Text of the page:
An additional type of Nonlinguistic activity that is mentioned in the handbook is utilizing manipulatives in classroom activities.  I would like to do a better of job of creating more hands on experiences for my learners in the future.  For a lesson on culture, I cooked a special family waffle recipe with the sixth grade students.  The level of engagement in this hands on learning activity was awesome.  Afterwards, I was left wondering how I could create similar activities for different areas of instruction.  As I continue to grow as a teacher, I plan on incorporating more nonlinguistic activities into my lesson planning.  Students really enjoy them and they are proven to be effective.  There is a strong correlation between enjoyment and learning.

Dean, C. B., Hubble, E. R., Pitler, H. and Stone, B.  (20012). Classroom Instruction That Works.

2nd edition. Alexandria, VA: Association for Supervision and Curriculum Development.

Pitler, H. & Stone, B. (2012) A Handbook for Classroom Instruction that Works. 2nd edition.  Alexandria,

VA: Association for Supervision and Curriculum Development.

ISTE Standard 2 Reflection

For the ISTE 2 standard, I developed this question: Utilizing technology, how can I create formative and summative assessments that facilitate student growth and excitement that enriches the classroom experience?

In doing research for this question, I came across the Khan Academy and was immediately intrigued.  In serving students’ in special education, I will have to be open to all teaching tools that have the potential to increase student learning.  The Khan Academy is a free resource that teachers and students can use that provides students with videos to watch and matching assessments to take.  The classroom experience is flipped for students and teachers.  The lessons are viewed at home and during time in class, students’ are assisted in trying to utilize the lesson material to solve problems.  There is the potential to alter the dynamics in a classroom to increase peer to peer and teacher student interactions.  There will be challenges with students finding time and resources necessary to take advantage of Khan Academy but it also has the additional benefit of increasing family involvement.  The Khan Academy videos and assessments could be utilized for specific students or the whole classroom.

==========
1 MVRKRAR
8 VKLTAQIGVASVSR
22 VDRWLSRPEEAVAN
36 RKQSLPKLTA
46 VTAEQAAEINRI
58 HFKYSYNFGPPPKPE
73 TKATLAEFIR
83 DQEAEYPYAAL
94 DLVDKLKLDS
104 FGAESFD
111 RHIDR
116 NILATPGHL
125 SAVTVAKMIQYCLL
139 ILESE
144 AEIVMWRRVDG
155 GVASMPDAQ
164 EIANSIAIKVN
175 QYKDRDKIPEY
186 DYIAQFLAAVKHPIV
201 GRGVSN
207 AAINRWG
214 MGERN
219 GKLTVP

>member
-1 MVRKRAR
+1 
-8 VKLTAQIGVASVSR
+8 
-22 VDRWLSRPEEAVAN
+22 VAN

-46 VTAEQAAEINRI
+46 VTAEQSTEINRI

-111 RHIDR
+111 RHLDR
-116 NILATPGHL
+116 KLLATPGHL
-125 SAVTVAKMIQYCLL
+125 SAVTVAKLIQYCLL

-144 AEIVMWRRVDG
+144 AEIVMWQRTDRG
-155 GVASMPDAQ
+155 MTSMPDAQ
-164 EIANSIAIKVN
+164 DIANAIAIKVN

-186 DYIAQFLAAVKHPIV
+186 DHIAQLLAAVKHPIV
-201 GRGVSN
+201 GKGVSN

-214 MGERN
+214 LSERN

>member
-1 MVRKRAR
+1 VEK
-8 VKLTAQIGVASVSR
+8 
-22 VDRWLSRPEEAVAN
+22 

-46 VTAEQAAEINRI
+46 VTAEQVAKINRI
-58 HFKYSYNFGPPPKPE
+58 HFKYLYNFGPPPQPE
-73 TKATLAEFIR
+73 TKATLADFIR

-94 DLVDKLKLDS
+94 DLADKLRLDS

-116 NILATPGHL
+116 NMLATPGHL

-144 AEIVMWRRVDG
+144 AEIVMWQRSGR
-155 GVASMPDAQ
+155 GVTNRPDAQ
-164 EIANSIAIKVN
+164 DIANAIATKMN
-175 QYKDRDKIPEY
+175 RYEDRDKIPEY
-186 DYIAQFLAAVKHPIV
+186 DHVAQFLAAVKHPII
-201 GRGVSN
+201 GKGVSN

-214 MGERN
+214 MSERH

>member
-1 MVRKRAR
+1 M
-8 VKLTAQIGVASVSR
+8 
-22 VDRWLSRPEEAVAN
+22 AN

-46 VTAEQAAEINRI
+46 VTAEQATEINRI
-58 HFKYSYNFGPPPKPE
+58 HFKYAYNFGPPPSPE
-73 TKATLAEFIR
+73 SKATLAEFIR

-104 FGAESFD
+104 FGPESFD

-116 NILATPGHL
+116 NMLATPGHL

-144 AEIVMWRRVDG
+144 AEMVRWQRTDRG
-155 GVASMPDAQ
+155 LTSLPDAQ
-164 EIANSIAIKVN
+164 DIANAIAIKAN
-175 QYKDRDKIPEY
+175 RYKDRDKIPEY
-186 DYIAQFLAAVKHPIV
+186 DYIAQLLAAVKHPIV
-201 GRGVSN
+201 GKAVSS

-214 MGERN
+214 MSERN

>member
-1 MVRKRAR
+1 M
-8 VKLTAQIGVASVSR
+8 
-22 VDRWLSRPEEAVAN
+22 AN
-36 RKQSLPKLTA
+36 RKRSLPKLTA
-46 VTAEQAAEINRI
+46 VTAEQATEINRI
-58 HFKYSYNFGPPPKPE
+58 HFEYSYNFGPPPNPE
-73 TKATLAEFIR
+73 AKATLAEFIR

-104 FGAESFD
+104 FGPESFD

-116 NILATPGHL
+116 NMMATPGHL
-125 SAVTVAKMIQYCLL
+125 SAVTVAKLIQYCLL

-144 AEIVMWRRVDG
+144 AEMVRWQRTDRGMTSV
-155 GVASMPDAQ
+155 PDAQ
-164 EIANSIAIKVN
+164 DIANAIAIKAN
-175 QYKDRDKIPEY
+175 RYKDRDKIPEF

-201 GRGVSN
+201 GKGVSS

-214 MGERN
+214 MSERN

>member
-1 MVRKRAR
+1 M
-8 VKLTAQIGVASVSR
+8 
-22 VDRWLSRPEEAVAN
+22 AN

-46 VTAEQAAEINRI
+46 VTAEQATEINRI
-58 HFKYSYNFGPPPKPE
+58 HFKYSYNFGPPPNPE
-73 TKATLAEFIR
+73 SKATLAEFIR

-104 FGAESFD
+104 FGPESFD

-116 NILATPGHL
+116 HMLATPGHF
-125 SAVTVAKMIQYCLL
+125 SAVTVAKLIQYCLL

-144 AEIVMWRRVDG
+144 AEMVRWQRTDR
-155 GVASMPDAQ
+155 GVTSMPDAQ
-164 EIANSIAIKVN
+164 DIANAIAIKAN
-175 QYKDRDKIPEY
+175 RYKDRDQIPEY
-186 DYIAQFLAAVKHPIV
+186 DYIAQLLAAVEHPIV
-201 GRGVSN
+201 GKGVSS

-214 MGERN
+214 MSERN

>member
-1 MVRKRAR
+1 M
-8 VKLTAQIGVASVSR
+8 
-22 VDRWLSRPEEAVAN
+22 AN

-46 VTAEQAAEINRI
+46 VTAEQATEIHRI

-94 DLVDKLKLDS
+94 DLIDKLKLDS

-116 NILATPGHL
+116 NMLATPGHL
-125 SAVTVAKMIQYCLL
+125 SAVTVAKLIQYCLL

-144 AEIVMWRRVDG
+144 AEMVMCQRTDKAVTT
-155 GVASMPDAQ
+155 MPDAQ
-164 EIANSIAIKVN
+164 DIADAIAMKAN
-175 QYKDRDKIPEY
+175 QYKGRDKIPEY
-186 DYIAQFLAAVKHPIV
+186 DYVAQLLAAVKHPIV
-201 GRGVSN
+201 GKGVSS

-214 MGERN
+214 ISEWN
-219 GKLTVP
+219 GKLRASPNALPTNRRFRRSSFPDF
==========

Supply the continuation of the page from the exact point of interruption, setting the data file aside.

From my classmate Michael Warren, I have also been introduced to a great link that contains suggestions for utilizing different technologies that will benefit the different learning strengths that students’ possess.  The site is focused around Howard Gardner’s theory of multiple intelligences and provides technological tools that are a good match for the different multiple intelligences.  A challenge faced in special education is trying to design lesson material with students’ strengths in mind.  This article will facilitate in the process.